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Lee Fausett

Lee Fausett

A dog’s sense of smell is its most developed sense. Dogs are able to smell better than they see and even better than they can hear. The ability varies between dog breeds based on the length of their nose. The increased ability to detect but discriminate between many different odors is being utilized in increasingly diverse ways.

Dogs increased ability to smell is derived mainly in two main ways. The first is that dogs have many more scent detecting receptors than humans. The average human has 5 million receptor cells. A Dachshund may have up to 125 million, a Beagle or German shepherd 225 million and a Bloodhound up to 300 million receptors.

Dogs also devote more of their brain to processing smells. They utilize about 40 times more brain area than humans. With this combination, it is estimated that dogs can smell up to 100,000 times better than people can. Hunting, tracking, search and rescue, explosives and drug-detecting dogs are familiar to most people. 

Canine anesthesia assistant

Recently a service dog was permitted to assist monitoring a patient during a surgical procedure in a hospital. Kaelyn is a young girl who has the rare condition of mastocytosis. Because of this, she can suddenly and easily go into a life-threatening allergic type reaction. JJ, her trained assistant dog, has the ability to detect and alert someone very early to the start of a reaction. This early detection has permitted Kaelyn to have a more normal life. 

Last month she was in need of a surgical procedure. At Duke University Medical Center, the attending surgeon and anesthesiologist utilized JJ and her trainer in the surgery room to help them monitor Kaelyn. In a previous hospital situation, JJ alerted staff to a reaction about four minutes before any other monitoring equipment alerted them to a reaction.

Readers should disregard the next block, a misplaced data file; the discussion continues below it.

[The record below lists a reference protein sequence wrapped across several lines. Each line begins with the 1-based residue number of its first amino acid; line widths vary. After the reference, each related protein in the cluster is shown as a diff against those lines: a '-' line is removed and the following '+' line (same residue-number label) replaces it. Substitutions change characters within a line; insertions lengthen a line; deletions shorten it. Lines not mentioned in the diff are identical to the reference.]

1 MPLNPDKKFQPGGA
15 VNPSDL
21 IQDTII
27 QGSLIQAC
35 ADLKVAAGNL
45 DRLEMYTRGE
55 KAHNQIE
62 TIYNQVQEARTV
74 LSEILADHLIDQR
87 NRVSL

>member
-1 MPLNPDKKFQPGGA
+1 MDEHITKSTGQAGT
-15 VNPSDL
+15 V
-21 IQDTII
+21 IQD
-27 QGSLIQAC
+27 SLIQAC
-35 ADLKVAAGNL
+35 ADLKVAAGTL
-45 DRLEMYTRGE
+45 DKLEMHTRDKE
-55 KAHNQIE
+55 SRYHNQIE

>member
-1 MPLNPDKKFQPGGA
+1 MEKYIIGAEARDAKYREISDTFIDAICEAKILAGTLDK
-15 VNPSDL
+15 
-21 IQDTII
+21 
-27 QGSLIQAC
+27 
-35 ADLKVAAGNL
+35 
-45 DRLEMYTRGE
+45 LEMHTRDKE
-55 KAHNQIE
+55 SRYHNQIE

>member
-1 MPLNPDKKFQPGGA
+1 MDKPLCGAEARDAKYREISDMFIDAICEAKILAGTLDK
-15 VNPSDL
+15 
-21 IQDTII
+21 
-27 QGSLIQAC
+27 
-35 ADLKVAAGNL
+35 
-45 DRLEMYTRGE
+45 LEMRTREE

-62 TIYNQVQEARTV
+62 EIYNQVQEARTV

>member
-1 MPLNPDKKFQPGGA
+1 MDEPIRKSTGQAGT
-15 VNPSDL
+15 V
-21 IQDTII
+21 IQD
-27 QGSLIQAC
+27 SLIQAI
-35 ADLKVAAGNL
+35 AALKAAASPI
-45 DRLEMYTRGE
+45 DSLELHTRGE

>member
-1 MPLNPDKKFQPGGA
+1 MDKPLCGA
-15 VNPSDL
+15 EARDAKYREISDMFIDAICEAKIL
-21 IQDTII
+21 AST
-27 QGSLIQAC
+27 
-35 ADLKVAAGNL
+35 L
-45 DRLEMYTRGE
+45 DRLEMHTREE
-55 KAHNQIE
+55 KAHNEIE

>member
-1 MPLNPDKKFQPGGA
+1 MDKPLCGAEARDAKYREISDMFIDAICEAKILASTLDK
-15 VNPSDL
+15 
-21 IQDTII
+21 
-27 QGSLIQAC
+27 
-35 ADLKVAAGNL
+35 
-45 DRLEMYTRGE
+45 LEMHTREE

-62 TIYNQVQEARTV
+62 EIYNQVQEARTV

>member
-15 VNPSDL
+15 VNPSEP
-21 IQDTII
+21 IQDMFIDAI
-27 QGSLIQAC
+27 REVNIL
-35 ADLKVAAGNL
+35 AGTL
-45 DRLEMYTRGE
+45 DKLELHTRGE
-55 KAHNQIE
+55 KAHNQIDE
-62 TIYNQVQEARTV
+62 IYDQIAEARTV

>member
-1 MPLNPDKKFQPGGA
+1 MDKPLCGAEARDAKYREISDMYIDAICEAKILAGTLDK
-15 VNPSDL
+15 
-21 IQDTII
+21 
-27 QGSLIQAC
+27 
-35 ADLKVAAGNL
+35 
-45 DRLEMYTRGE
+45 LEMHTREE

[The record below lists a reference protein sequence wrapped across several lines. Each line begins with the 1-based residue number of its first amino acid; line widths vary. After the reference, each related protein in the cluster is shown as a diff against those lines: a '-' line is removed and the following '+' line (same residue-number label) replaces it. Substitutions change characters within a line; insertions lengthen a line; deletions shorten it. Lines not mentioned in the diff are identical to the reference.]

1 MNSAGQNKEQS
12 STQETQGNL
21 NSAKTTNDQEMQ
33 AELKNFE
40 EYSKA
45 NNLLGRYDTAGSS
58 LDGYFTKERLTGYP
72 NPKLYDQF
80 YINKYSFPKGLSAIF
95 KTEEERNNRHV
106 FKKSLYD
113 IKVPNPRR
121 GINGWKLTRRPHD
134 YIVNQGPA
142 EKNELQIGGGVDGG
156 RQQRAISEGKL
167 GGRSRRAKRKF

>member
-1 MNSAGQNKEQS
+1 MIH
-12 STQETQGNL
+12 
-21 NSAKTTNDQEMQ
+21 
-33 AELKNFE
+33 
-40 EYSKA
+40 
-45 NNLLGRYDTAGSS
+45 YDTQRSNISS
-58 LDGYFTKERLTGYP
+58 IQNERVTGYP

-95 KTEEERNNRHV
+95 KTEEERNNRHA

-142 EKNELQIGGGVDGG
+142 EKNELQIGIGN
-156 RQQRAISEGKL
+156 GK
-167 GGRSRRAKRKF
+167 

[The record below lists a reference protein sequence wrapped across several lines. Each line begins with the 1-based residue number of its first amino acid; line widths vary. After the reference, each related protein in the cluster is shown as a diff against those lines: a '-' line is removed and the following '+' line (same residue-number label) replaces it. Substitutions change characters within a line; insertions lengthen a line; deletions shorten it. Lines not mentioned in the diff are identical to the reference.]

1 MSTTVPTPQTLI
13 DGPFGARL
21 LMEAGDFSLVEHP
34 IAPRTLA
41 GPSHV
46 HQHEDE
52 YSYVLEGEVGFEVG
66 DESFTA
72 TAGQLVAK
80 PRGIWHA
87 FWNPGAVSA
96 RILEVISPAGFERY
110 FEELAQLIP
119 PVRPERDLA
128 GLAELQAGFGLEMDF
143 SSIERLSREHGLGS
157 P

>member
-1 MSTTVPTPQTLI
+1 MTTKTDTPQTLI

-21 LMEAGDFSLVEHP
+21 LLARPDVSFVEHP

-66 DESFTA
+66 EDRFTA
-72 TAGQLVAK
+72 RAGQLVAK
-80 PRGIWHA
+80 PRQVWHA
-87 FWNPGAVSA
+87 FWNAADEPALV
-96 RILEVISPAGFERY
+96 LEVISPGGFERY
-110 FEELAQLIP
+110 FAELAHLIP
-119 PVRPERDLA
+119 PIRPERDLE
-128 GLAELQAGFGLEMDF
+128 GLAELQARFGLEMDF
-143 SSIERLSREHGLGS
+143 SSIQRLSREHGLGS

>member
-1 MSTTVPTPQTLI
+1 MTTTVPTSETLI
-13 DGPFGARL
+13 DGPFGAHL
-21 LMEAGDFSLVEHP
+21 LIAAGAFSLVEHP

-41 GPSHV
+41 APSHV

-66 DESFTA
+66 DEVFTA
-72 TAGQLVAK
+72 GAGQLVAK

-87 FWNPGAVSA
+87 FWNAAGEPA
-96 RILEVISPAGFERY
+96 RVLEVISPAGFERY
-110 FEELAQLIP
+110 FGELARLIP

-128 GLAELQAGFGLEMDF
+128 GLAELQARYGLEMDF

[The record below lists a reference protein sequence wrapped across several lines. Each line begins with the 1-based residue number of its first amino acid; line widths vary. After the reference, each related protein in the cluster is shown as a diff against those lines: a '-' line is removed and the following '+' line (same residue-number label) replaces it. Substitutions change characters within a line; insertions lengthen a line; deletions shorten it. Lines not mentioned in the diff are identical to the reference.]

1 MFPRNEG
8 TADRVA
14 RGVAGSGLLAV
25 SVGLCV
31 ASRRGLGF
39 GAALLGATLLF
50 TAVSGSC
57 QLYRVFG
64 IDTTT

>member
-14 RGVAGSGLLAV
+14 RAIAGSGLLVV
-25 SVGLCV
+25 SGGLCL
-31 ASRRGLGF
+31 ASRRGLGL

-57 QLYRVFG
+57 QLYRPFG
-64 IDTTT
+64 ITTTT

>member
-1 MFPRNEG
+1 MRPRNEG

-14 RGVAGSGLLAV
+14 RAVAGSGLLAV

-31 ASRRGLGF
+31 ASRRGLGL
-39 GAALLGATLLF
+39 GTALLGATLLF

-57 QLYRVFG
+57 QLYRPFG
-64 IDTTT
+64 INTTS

Service dogs have also been trained and utilized to detect changes in a diabetic person’s blood sugar levels. They can alert their diabetic owner of an arising situation in time so corrective action may be taken.

Other scent discrimination dogs have been trained for early detection of ovarian, bladder and prostate cancer. About 80 percent of ovarian cancers are detected after they have passed the curable stage. Trained dogs have been very accurate in early detection. While it is not yet routine to have a scent dog as part of a human physical exam, more research, experience and time may lead to this becoming more routine.

Scent discrimination dogs are also utilized for such diverse things as peanut detectors for those with peanut allergies. Border and custom control use dogs detecting narcotics, money, food, fruit, meats and other illegal contraband. Jails and prisons use dogs to detect contraband being smuggled in such items as tobacco, cellphones, drugs and other items.

Only a small percentage of dogs have the ability to become a highly skilled and trained scent detection dog. Only one in 70 dogs tested in one study had the ability and could be trained professionally. The typical dog obedience trainer does not have the experience or expertise for this type of training. Even rarer is a pet owner able to identify and train their own pet to become a scent detector dog.

If someone is interested in obtaining a scent dog, they need to contact a reputable professional trainer.

Dr. Lee Fausett is a longtime Hanford veterinarian. Contact him at with questions about this column.

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